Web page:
Saturday, March 01, 2008

3-1-08: Canadiens 2, Devils 1

First place.

The experts didn’t believe it was possible. The players admit that they didn’t believe it. We, the fans, didn’t believe it. Even those among us who were certain this team was better than the preseason prophesies suggested, we never believed they would be in first place. Eighth place? Easily. Fourth place? Possibly. But first? Ahead of the Senators, the Sabres, the Rangers, the Flyers, the Penguins, the Devils? Ours was a roster of (supposedly) inexperienced children and (supposedly) over-the-hill veterans, not a peak star amongst them in the conference of Crosby, Ovechkin, Lecavalier, Heatley, Briere, Kovalchuk, Jokinen. We, the faithful, expected them to hang on, stay competitive by sheer force of will the way they sometimes did last year. We expected a deeply flawed, streaky, contentious team. Yet here we are. Tonight Koivu reflected that he had never before been in first place this late in the season, which drives home the point: this is the best Canadiens team in a decade or more. They’ve been good, they’ve been lucky, and the omens are rapidly aligning in their favor. Their lead is tenuous and there are still plenty of teams who can and will give them difficulties in the remaining 16 games and beyond, but still… first place. It feels wonderful.

1. We beat them in their building, and then we beat them in ours- the New Jersey Curse has not only been broken, but shattered and recycled into beer bottles. I still think it’s one of the most auspicious signs of the Habs’ transformation this year, that they got over the dire certainty that they’d die in the Devils’ trap every time. It’s fitting that they took their position as Eastern Conference leaders quite literally over the prone body of Martin Brodeur.

2. I originally called him ‘Kostitsyn al-Akbar’ with the intended meaning of ‘Kostitsyn the Elder’, to distinguish him from his younger brother. But now I think he deserves the more elevated connotations of the title as well. Of all the Habs’ youth, he seems to be developing the fastest, having lost virtually all of that rookie skittishness and transformed into Kovalev’s mirror on the other wing. Doubtless he’s not all there yet, but you have to be impressed with the calm assurance of his play these days- if you didn’t know in advance, I don’t think anyone would take him for one of the Habs’ least NHL-experienced players based on his performance. A game-winning goal never looked better.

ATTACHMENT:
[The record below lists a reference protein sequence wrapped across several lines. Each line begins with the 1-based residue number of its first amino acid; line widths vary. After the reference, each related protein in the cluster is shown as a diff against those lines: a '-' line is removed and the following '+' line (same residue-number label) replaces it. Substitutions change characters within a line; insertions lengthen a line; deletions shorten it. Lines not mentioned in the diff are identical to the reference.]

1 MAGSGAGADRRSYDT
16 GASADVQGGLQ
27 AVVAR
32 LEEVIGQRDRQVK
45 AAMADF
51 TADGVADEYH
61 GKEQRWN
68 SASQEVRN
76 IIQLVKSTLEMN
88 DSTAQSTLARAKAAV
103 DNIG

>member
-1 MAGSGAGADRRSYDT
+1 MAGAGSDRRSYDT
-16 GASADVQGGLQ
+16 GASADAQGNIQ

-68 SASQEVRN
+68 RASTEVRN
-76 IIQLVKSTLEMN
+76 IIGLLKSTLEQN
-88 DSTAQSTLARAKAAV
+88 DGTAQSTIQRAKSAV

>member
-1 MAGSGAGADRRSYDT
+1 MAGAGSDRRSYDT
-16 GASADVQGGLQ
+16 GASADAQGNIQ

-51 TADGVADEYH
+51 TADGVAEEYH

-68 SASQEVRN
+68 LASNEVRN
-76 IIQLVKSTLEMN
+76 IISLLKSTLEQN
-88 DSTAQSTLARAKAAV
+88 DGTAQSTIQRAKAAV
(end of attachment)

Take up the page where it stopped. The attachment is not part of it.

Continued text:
3. O’Byrne is an interesting kid. More than any other Habs defensemen, he has a real tendency to cover opposition players as if he was their evil conjoined twin. He doesn’t seem to play a positional style of covering the angles, as many of our other D do (possibly because that is how they’re coached to defend, rather than due to natural inclination). True, Komisarek relishes the opportunity to violate guys’ personal space bubbles (see: Jagr), but O’Byrne cleaves so tightly to them for so long that I’m expecting him to get slapped with a paternity suit before the season’s out. Still, I wonder if this would cost him more dearly if he wasn’t playing with Hamrlik, who is a supremely efficient hockey-geometer.

4. Although the one goal he let in was the textbook definition of ‘rookie mistake’, Price had another very solid outing. I remember games the Habs have lost in the past, people would talk about how while the Canadiens got shots, they didn’t get many good scoring opportunities because the opposition did a good job of keeping them to the perimeter. In these recent games, I think the skaters have been doing that for Price. It’s a tough position he’s in, and it’s good to see the team doing everything it can to help him succeed- and vice versa.

The Habs’ next series of games is their Great Pacific Road Trip, which now takes on a very different coloring than it once had. They will play, among others, the Ducks and the Sharks, two of the elite teams of the (hypothetically) superior West, and those games will mean more than your standard out-of-conference match. Our Montreal Canadiens have taken the East, here at home we will be watching those games closely for inklings of how they might fare against the West. They’ll play us hard, in Anaheim and San Jose, because beating us is now symbolic of beating our entire half of the League. It will be, for both sides, something like a Stanley Cup Final dress rehearsal. Of course, none of us may get there, but if we did… it might look something like this. Watch, people, it’s going to be interesting.

1 comment:

Jeff J said...

The pessimist in me says their record is slightly inflated compared to the rest of the East because they have not yet embarked on their road trip in the quite demonstrably superior West. The optomist says a poor enough showing on this road trip might just land them in that #6 sweet spot.